Additional Emerald Ash Borer Parasite Releases

Parasites of the emerald ash borer (EAB) that may help slow the spread of the ash-tree-killing pest have been released earlier this summer in Jefferson and Allamakee Counties as part of a nationwide effort to reduce the threat of this invasive pest.

 

Additional releases of biocontrol agents have occurred through the summer at Whitham Woods near Fairfield and at Mount Hosmer City Park in Lansing.  There has been a total of 10 releases at the Fairfield location. The final release of the season is planned for early October in Lansing.  Both the Fairfield and Lansing sites will continue to receive biocontrol releases in 2017, and there are plans for additional release sites next year.

 

The latest releases in Fairfield included a different species of parasitoid not previously released in the state. Spathius galinae is relatively new on the EAB biocontrol scene (2014) and also uses EAB larvae as its host. Hopefully they will take a liking to Iowa and go to work!

 
Spathius galinae wasps are more cold tolerate for northern areas like Iowa versus the closely-related Spathius agrili.  USDA-APHIS has stopped releasing Spathius agrili in areas above the 40th parallel (northern Missouri) because of failure to establish.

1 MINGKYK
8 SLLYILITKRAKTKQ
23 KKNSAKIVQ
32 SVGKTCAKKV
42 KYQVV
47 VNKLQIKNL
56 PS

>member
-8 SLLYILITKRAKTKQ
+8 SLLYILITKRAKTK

The Spathius galinae adult wasps recently released are much larger than the Tetrastichus planipennisi released throughout the summer.  They are similar in size to a mosquito.  See the photo below. A total of 629 of the parasites, mostly females, were shipped in plastic cups as seen in the photo for release in Jefferson County.

 

Read more about biological control of the emerald ash borer on the USDA website.



Cup full of emerald ash borer parasitoids, IDALS, Entomology & Plant Science Bureau
Emerald ash borer parasitioid, Spathius galinae, is larger than most parasitic wasps released for control of EAB.

Category: 
Authors: 

Links to this article are strongly encouraged, and this article may be republished without further permission if published as written and if credit is given to the author, Horticulture and Home Pest News, and Iowa State University Extension and Outreach. If this article is to be used in any other manner, permission from the author is required. This article was originally published on October 3, 2016. The information contained within may not be the most current and accurate depending on when it is accessed.